Where do I start when buying a house for the first time?
- Work out your budget: The first step when you’re starting the process of buying a house is working out the purchase price you will qualify for and can afford. Applying for pre-approval through your bank can be a good initial step in this process as it will offer some clarity on what bond amount you qualify for and will also give insight into conditions of the approval, for example if you will be required to sell any current bonded property before a new bond is registered.
- Calculate all the fees involved: Next, you should do some research into what costs you can expect to pay for transfer fees, transfer duty payable to SARS and bond registration fees. This information is essential before signing the offer to purchase as it may affect your overall affordability and therefore your ability to meet the terms of the contract. A simple way of determining what fees you can expect to pay is by using transfer and bond fee calculators like those on our website. In addition, it is also advisable to check your credit score as a poor credit score can negatively impact your likelihood of being approved for a bond.
- Get your paperwork together: There is a significant amount of paperwork involved in any property transfer and delays can often creep into the transfer process due to documents not being supplied when needed. To avoid this, it’s a good idea to preempt the requests for required documentation by getting things in order early. Depending on your circumstances, you’ll need originals and copies of your ID document, marriage certificate, antenuptial contract, divorce order and settlement agreement (if relevant), up-to-date proof of residence, recent bank statements and SARS income tax reference number. Some or all of these documents will be requested by estate agents when entering into an offer to purchase, mortgage originators when applying for a bond, transfer attorneys on instruction to attend to the transfer, and bond attorneys on instruction from the bank to attend to the registration of the bond.
- Talk to trusted estate agents: Working with experienced and reputable estate agents, particularly for first-time buyers, can also help make the process as smooth as possible. They will be able to provide valuable information, assist with property viewings and assist with completing the necessary Offer To Purchase when the time comes.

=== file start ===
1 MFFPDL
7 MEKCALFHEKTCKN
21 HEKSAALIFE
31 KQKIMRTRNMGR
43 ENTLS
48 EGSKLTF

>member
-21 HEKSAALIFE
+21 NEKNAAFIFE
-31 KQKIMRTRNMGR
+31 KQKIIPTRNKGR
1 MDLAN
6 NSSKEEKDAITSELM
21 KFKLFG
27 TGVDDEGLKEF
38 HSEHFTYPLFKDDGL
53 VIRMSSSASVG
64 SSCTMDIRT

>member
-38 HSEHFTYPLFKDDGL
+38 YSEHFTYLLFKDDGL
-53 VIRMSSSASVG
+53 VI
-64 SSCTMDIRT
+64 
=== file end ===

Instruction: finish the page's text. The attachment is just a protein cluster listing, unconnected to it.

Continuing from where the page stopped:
Can you buy a new house before selling your old one?
Quite often, someone will be dependent on the proceeds from selling their existing property in order to buy a new one. When entering into an offer to purchase, it is common for the agreement to make provision for this through a ‘subject to sale’ clause. If this clause is not already in the proposed offer to purchase, it can be inserted before signing the document.
There are three common “subject to sale” clauses:
1. Subject to the sale of a property not yet sold: A date is specified by which the ‘subject to sale’ property must be sold and all other related suspensive conditions (such as bond approval) must be met. Failing this, the offer to purchase will lapse.
2. Subject to sale of a property already sold but suspensive conditions not yet met: This clause will be used in cases where the ‘subject to sale’ property has already been sold but the purchaser of that property has not yet met all suspensive conditions (e.g. bond approval). A date will be set by which these conditions must be met, failing which the offer to purchase will lapse.
3. Subject to sale and all suspensive conditions therein met: This clause will be used in cases where the property has been sold, all suspensive conditions have been met and the transfer process is underway. This clause offers the buyer protection should anything cause that transfer to fall through.
Once all the suspensive conditions have been met, the transfer attorneys of the purchaser will make contact with the transfer attorneys attending to the ‘subject to sale’ transfer. They will request guarantees in order to secure the purchase price and make arrangements to link the matters for simultaneous registration, meaning both properties are registered in the respective new owners’ names at the same time. However, it’s not always possible to link the matters and arrange simultaneous registration and in such an instance the ‘subject to sale’ property will be registered in the Deeds Office first.
Similarly to working with a reputable estate agent when beginning the process of finding a property, it is essential to work with experienced and well regarded transfer attorneys who will be able to effectively manage your property transfer and guide you through the transfer process.
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